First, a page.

Lemon tree, very pretty and the lemon flower is sweet – but grow it in a pot and be prepared to face defeat! Well that’s my take on the old song, anyway. And if I had a dollar for every time I’ve been asked “what’s wrong with my lemon tree” then I’d be a rich woman! The Italians have been successfully growing citrus in pots for centuries but in the tropics and subtropics we rarely get it right. This is because we’re challenging Nature by trying to grow a plant that thrives in dry climates with low winter rainfall and hot, dry summers. Luckily most citrus bear fruit in the subtropical autumn/winter when it’s cool and dry but the soggy summers encourage pest and disease problems. So there are three main rules when growing a lemon tree (or any other citrus tree) in a pot: The right environment, the right watering and fertilising program and the right care regime. ENVIRONMENT Choose a BIG pot that is wider at the top than at the bottom but not so small at the base that it can easily topple. A lemon tree grows large and bushy and you don’t want to keep repotting so fill up any empty spaces with herbs that can be removed later. Choose a sunny position with plenty of space all around. Citrus needs at least six hours full sun a day and an airy position discourages fungal diseases. Perfect drainage is essential so put some gravel or small stones in the bottom of the pot, top with a 5 cm layer of coarse sand then fill the rest with a good quality potting mix. WATER AND FERTILISER Water thoroughly every two days; more in very hot weather. Check regularly to see that the growing mix is neither soggy nor too dry. Don’t spray the leaves because this encourages fungal diseases and sooty mould. The potting mix will feed the plant for the first three months; after that apply a citrus fertiliser according to the instructions on the packet – usually every two months is enough. CARE Top up the potting mix every spring, first removing about one third of the old mix and flushing the rest with a hose at full strength. Flushing breaks up a mix that is starting to harden and become too impacted around the roots. It also gets rid of any build up of salts that come with regular fertilising. Lemon trees and other citrus are sadly prone to health problems and attack by insect pests. The leaves should always be a rick, deep green (darker in mandarins) and if they are not then start looking for problems. The most common health problems are due to incorrect nutrition and will show themselves by yellowing leaves or yellowing along the veins only. If you are applying a complete citrus fertiliser regularly then this should not occur. However, if older leaves develop yellow veins then dissolve a tablespoon of Epsom Salts in a 5 litre watering can and pour around the roots. This problem is more common with citrus grown in ground than in pots. Sooty mould is an unsightly black deposit on leaves and stems caused by the secretions (commonly called “honeydew”) from certain insects such as aphids and scale. These are often found in association with ants so if you see ants all over the tree, check for their host insects and wash them off with soap and water. This treatment also gets rid of the mould. Adding some pesticidal oil such as Neem, or even a teaspoon of household disinfectant, will discourage the problem from re-occurring. The most common insect pests of citrus are Bronze Orange Bugs and Citrus Leaf Miner. The former reveal themselves through a pungent, unpleasant smell and are either green (when very young) black or bright orange. They can be picked off by hand but if the tree is badly infested use Pest Oil or Confidor. If you handle them, they secrete a sticky, smelly liquid which is mildly corrosive. Their sap sucking habit damages the branches and leaves. Citrus Leaf Miner is the caterpillar of a moth that lays its eggs in new, tender young leaves. The caterpillars leave pale, silvery trails through the leaves which become distorted and pallid. Pest Oil discourages the moth from laying so be alert to the first signs and then spray the new growth and remove any leaves already affected. This or any other insecticidal oil will kill off most insect pests. However, it’s always safest to be sure so if your potted lemon tree looks unthrifty, with yellowing or distorted leaves, or blackening tips, get advice either on-line or from your local garden centre. Lemon trees grown in-ground in subtropical climates often show signs of citrus scab which are brownish lumps and patches on the fruit skin. It looks bad but doesn’t harm the fruit. However, as lemon trees are grown in pots for ornamental reasons you don’t want scabby, unsightly fruit so spray in mid-spring with a solution of copper oxychloride and white oil (available from nurseries/garden centres or hardware stores). This stops the problem occurring and you should have lovely yellow unblemished lemons. Potted lemon trees need pruning, unlike those grown in the ground. Lightly trim to shape as required but if you want flowers and fruit, don’t hard prune when flower buds start to appear. Water shoots – the long, pale, branchlets with (usually) larger leaves than those on the main branches – grow from the base of the tree, below the graft mark, and should be removed. If the branches in the centre of the tree are too thick and tangled, gently remove a few to open it up – this helps avoid fungus problems by letting more light into the centre of the canopy. Always use sharp secateurs or pruning saws, and sterilise them first. After five years or so the constraints of being confined to a pot affect the roots of lemon trees and they begin to fail – symptoms are smaller leaves, leaf drop, fewer fruit or fruit drop. The whole tree begins to look down at heel. There are horticultural techniques to de-pot and trim the roots but these require a lot of skill and effort. The obvious answer is to buy a bigger pot but if this is not feasible then just remove the tree and either plant it outside or just throw it away – you’ll have had plenty of value from it by then and no plant lives forever. Remember, if you want any more advice on this topic or any other, just email me at email@example.com and I’ll try to help.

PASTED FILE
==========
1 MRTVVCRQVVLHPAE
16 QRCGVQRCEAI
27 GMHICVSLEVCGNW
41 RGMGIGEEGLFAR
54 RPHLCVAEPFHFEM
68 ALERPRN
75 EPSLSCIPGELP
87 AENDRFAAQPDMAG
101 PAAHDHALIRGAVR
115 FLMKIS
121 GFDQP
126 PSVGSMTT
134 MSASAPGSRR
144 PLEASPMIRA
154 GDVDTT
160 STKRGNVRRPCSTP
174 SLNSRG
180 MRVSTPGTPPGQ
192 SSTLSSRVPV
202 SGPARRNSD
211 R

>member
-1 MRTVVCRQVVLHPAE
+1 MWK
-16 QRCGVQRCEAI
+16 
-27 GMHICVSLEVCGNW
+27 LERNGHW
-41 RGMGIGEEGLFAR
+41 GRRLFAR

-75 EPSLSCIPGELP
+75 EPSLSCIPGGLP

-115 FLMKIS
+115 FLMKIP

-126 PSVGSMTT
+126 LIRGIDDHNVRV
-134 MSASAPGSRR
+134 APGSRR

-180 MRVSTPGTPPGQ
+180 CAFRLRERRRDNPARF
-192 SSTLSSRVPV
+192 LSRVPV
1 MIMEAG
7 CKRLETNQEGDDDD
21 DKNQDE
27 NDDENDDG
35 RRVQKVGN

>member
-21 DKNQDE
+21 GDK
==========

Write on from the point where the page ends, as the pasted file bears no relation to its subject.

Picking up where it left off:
Cordylines are reliable, hard-working plants from the tropics and subtropics and today are grown all round the world in warm-temperate to equatorial climates. In cooler climates they are popular indoor plants and continued breeding now brings us cordylines in bright stripes and splodges of cream, peach, orange, red, burgundy, pink, yellow, cream and many shades of green.